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The Complete Short Stories of Mark Twain by…

The Complete Short Stories of Mark Twain (1957)

by Mark Twain

Other authors: Charles Neider (Introduction), Charles Neider (Editor)

Other authors: See the other authors section.

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A lot of material, and I chose to tackle it in chunks over a couple months because otherwise the stories got monotonous. There are some real gems among these 60: a hilarious lambast of Niagara tourism in "A Day at Niagara;" poking fun at feminine hysterics in "Experience of the McWilliamses with Membranous Croup;" a parody of justice and fairness in "Edward Mills and George Benton: A Tale;" and a comic dismantling of military honor in "Luck." I was particularly pleased with his later stories, as his pessimism and hostility toward mankind increased exponentially. "A Dog's Tale," "Extract from Captain Stormfield's Visit to Heaven," and the absolutely scathing "A Mysterious Stranger" are perhaps the best in the book, in large part because they stretch the bounds of Twain's traditional style. ( )
  blake.rosser | Jul 28, 2013 |
To be honest, this was sort of a "desperation" book; one of many that I've picked up from the three for a dollar room at the Boston Book Annex, which is down the street.

At three for a buck I can pick up all sorts of odd books that I wouldn't normally try. The Twain book doesn't really fall into that category, of course; I've read a fair amount of Twain. But the thing about this edition was that it was over 600 pages long with small type; it was very compact.

Anyway, I grabbed the Twain collection (which also includes short stand-alone fiction taken from within longer novels and non-fiction books) because it was long, not too big (the paper is extremely thin and delicate), and would take a long time to read. I expected that it might be a little dull. Twain's language has dated a bit, after all. But the old boy has life in him yet.

I laughed out loud - loudly - more than once, and one story got me so choked up that I spent half an hour fighting back tears. Yes, I'm a big sap. No, I'm not going to tell you which story.

I was sorry when I came to the end of the book. It won't be long before I read it again. ( )
  PMaranci | Apr 3, 2013 |
Book Description: New York: Double Day & Co, 1957. Hard Cover. Very Fine/Very Fine Pictorial. GHBpp676 glossy and pictorial dj. Not a book club edition.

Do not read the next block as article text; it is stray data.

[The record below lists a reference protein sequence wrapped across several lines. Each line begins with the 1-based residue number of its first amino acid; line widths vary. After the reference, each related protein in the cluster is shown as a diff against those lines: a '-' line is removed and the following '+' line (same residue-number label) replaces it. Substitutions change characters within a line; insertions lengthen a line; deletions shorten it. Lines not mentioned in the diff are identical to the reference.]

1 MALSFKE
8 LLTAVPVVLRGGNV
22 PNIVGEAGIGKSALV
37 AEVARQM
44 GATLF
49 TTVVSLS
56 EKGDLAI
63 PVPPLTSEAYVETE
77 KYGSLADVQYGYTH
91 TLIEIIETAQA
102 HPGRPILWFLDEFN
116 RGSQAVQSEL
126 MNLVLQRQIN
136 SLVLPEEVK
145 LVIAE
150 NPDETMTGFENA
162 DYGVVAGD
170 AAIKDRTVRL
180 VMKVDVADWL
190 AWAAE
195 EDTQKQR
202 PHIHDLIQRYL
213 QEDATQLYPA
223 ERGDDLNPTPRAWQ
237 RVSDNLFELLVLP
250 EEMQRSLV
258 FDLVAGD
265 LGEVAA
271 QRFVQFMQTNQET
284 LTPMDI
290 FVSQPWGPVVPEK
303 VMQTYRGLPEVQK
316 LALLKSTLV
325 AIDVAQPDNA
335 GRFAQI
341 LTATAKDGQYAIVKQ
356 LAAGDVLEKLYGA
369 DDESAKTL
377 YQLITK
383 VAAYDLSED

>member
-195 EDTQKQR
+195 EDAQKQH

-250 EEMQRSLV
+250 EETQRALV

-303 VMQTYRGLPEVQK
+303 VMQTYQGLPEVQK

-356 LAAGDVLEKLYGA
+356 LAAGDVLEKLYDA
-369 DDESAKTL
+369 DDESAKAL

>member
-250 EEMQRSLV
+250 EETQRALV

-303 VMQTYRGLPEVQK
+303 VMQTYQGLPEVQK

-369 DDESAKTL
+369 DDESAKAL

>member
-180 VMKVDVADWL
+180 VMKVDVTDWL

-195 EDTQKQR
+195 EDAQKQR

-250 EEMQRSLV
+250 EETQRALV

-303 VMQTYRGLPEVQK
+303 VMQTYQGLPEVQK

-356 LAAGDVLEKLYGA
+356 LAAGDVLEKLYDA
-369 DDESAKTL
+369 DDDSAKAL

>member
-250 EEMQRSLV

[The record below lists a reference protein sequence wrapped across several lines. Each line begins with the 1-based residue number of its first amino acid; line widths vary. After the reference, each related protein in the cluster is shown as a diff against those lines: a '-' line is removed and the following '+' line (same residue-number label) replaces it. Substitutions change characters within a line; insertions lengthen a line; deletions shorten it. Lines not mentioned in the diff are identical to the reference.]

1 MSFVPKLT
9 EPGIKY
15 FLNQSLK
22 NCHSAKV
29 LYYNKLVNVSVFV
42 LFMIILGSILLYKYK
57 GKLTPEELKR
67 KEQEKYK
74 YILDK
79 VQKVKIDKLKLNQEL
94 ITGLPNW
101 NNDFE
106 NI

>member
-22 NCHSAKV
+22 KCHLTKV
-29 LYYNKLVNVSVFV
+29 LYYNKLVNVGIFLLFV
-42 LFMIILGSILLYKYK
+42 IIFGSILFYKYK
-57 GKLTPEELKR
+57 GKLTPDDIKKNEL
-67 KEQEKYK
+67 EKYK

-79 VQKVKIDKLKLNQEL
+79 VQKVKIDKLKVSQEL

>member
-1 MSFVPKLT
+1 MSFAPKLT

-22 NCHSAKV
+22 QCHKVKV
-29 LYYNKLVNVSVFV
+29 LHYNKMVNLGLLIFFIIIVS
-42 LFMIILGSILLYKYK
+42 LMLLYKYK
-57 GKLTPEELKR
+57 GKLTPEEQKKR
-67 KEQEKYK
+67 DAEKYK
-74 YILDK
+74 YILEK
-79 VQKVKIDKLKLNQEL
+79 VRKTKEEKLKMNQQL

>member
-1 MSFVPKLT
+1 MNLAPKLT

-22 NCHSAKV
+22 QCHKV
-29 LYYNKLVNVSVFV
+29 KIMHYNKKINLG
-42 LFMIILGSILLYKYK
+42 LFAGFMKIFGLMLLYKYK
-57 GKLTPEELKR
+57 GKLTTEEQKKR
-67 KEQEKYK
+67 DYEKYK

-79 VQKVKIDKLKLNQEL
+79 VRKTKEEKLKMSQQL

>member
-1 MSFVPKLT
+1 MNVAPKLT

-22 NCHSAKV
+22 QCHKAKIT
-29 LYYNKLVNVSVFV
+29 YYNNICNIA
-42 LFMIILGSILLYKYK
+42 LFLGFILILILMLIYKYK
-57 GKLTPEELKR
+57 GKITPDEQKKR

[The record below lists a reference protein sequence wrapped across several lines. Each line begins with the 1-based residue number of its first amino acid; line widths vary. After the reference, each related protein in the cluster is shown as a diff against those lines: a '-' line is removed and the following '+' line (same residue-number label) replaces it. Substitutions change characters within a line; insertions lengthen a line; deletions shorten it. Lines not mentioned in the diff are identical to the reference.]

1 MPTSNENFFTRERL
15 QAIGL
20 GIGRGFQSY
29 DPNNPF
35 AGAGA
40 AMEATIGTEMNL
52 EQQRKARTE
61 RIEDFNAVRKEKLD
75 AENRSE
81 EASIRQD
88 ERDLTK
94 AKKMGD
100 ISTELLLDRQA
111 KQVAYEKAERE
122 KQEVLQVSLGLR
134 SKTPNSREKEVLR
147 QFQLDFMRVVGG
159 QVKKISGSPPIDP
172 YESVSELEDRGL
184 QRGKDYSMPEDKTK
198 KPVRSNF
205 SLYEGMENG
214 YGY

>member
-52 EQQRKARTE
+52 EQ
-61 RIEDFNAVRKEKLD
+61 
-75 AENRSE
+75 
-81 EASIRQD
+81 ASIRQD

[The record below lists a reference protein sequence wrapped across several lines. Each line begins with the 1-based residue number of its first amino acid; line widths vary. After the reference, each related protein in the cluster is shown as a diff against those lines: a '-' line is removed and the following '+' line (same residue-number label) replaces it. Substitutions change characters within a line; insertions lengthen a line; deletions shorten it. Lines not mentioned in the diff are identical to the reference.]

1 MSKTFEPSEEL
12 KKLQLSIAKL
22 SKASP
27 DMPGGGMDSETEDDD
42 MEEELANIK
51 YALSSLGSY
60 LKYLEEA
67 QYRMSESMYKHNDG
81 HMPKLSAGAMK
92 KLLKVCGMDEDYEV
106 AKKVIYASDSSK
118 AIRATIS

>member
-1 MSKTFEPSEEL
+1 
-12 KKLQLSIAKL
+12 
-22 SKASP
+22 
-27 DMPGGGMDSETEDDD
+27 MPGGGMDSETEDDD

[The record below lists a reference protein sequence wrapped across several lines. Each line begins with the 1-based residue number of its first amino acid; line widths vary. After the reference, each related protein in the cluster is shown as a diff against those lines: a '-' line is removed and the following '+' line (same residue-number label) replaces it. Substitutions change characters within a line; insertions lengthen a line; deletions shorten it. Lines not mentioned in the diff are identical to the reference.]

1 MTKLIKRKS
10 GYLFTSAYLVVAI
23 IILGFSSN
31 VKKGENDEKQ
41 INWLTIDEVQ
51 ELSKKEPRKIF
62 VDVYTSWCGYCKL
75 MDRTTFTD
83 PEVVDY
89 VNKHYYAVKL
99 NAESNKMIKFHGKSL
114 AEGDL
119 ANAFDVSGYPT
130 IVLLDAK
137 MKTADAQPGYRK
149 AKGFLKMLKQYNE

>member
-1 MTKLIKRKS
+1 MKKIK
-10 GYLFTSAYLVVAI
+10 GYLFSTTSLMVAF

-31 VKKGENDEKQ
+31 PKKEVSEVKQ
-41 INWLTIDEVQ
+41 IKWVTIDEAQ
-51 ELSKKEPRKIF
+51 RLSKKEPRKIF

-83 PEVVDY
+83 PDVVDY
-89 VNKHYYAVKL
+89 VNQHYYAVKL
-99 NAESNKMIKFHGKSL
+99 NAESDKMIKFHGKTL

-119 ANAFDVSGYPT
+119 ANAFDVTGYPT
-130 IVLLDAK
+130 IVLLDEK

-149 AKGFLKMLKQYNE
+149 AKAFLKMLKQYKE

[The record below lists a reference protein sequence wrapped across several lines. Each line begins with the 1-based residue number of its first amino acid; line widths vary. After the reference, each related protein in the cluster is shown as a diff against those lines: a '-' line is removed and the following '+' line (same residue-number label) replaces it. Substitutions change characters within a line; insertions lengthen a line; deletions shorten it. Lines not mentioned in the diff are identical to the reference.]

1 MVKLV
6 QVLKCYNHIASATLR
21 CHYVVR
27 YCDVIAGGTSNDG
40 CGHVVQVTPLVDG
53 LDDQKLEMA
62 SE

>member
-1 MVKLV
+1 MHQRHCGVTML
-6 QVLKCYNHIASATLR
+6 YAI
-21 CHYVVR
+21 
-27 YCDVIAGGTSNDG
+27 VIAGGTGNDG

In very impressive condition! Tight binding; clean, crisp pages; DJ clean, bright
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  Czrbr | Jun 7, 2010 |
Twains technology stories; the burglar alarm are apt today... wonderful.
  grheault | Jun 10, 2009 |
Reviewed March - August 2000

As the title tells us this is Mark Twain’s entire collection of short stories written between 1865 and 1916. Some of his stories are wonderfully funny and witty. “Mrs. McWilliams and the Lightening,” “A Stolen White Elephant,” “The Diary of Adam and Eve,” “The Joke that Made Ed’s Fortune,” and the one story that made me cry, “A Dogs Tale.” A few more stunk, “The Mysterious Stranger,” and “A Horse’s Tale.” Several themes seem to run through Twain’s stories...the common man and the trouble he can get into, as well as, “let me tell you about a friend of mine...” He also spends a lot of time with Christian themes, odd because he was an atheist, maybe these stories were commissioned, but if I read with keen eye I notice that he pokes fun at the humor of the ideals of religious people as in, “Was it Heaven? Or Hell?,” or “Extract from Cpt. Stormfield’s Visit to Heaven.” Twain much have spent much time sitting around and listening to people tell stories about themselves, all the while thinking of how he was going to immortalize him into a story some day. I think Twain would have been a political humorist in our time constantly ridiculing our government’s red tape. Who knows? Twain seems to be an insightful clever man who I think privately laughed at all of us. ( )